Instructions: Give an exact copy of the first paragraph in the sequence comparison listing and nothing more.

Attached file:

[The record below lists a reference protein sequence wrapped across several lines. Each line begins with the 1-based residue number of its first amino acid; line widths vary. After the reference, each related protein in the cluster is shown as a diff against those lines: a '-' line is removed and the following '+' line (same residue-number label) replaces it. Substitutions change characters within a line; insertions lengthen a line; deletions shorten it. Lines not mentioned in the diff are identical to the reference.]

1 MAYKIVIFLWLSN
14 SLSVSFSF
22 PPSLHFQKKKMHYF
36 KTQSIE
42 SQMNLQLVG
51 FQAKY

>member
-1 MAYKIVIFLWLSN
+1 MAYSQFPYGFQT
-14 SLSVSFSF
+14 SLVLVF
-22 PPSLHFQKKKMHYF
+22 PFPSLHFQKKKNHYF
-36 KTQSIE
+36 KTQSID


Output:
[The record below lists a reference protein sequence wrapped across several lines. Each line begins with the 1-based residue number of its first amino acid; line widths vary. After the reference, each related protein in the cluster is shown as a diff against those lines: a '-' line is removed and the following '+' line (same residue-number label) replaces it. Substitutions change characters within a line; insertions lengthen a line; deletions shorten it. Lines not mentioned in the diff are identical to the reference.]